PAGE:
It will also provide $3 billion for military support, as well as $4.5 billion for the Ukrainian government to continue operating throughout the war.
"This package comes at a critical moment," said House Speaker Nancy Pelosi, D-Calif., pointing to Ukraine's recent success in reclaiming land that had been seized by Russia and commitments of support she and the Biden administration had made. "With this supplemental, we take another strong step toward honoring that pledge, our country's pledge."
Democrats said passing the bill was important to helping Ukraine as well as victims of recent natural disasters in the U.S., including Hurricane Ian, as it provides a Federal Emergency Management Agency disaster fund with a year's worth of money up front rather than for 2½ months.
"We cannot leave communities behind that are still picking up the pieces from disastrous floods, wildfires and hurricane -- and even basic water system failures," said Rep. Debbie Wasserman Schultz, D-Fla.
Domestic needs addressed by lawmakers in the legislation include ensuring the renewal of a five-year "user fee" agreement that the Food and Drug Administration relies on as part of its budget and setting aside $1 billion for a program that will help lower-income families with heating and energy costs in the coming months.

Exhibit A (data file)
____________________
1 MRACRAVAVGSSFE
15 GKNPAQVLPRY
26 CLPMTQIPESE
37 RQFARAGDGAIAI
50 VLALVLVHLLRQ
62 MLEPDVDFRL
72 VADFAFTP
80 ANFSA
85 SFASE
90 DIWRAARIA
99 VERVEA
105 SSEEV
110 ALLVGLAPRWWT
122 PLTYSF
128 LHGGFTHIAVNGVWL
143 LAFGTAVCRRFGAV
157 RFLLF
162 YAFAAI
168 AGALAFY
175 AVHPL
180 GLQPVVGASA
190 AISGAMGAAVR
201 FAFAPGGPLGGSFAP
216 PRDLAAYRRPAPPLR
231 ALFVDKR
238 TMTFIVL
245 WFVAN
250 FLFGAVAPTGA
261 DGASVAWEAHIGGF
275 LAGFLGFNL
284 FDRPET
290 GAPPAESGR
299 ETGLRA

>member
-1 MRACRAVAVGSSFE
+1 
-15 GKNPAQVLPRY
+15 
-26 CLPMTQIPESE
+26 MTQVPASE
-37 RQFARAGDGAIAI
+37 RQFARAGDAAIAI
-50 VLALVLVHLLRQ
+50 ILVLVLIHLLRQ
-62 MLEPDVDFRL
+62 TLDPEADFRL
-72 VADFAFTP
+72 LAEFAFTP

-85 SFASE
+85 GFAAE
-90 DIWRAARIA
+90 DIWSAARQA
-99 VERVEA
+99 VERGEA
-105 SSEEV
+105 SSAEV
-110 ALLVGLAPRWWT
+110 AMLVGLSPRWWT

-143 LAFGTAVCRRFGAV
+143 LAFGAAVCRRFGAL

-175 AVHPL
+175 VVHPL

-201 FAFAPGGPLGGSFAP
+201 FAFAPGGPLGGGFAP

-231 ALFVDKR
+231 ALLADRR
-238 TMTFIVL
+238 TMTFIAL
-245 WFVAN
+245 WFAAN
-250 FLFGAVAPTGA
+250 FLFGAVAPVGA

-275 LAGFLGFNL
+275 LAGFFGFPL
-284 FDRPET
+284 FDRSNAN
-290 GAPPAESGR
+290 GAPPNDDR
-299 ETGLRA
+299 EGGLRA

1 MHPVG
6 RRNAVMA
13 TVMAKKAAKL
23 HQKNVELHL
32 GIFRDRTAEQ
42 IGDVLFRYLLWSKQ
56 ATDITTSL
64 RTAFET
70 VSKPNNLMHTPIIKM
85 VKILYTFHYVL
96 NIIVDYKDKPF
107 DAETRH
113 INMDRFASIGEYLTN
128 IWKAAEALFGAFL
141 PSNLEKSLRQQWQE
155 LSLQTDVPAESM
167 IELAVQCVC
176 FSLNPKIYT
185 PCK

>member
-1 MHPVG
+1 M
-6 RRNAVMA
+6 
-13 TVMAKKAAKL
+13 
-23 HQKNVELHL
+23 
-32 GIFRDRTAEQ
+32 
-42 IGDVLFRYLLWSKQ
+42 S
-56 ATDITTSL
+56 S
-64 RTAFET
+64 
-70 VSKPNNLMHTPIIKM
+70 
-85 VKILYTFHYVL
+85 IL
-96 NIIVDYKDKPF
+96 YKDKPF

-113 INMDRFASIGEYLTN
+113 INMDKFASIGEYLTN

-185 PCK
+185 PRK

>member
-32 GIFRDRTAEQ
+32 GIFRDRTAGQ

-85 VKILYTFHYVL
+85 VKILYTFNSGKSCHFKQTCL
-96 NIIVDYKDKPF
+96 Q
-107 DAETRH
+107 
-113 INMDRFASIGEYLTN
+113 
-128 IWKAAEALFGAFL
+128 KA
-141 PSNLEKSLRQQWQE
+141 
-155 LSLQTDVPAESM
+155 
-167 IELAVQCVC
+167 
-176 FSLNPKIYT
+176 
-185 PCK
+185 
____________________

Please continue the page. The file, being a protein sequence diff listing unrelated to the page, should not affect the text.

The legislation also allows the federal government more flexibility to spend existing disaster relief funds in the coming weeks, even as lawmakers acknowledged that it was likely that a separate round of emergency aid would be needed in the coming weeks to address the devastation left by hurricanes in southwest Florida and Puerto Rico.
It would transfer $3 billion from a Pentagon aid program to the State Department for continued Afghan resettlement operations.
"This short-term funding bill will keep the government open and meet a range of critical needs -- from helping communities recover from extreme weather events, to supporting Ukraine, to helping fulfill our promises and commitments to Afghan allies and partners, and more," said Shalanda Young, the director of the Office of Management and Budget.
To ensure there would be enough Republican support for the measure to pass the Senate, however, Democrats agreed to remove billions of dollars in emergency funds to help address the coronavirus pandemic and spread of monkeypox across the country.
Republicans criticized the health spending as unnecessary. The White House said the money would have been used to accelerate the research and development of vaccines and therapeutics, prepare for future covid variants and support the global response.
Democrats also dropped an energy infrastructure plan that had initially been included at the request of Sen. Joe Manchin, a conservative Democrat of West Virginia, as part of an agreement that won his vote in August for the party's major climate, health and tax package.
Dozens of House Democrats had called for the energy plan to be stripped out and considered separately. Senior lawmakers said they would reconsider it once Congress returned in mid-November.
Information for this article was contributed by Emily Cochrane of The New York Times and by Kevin Freking of The Associated Press.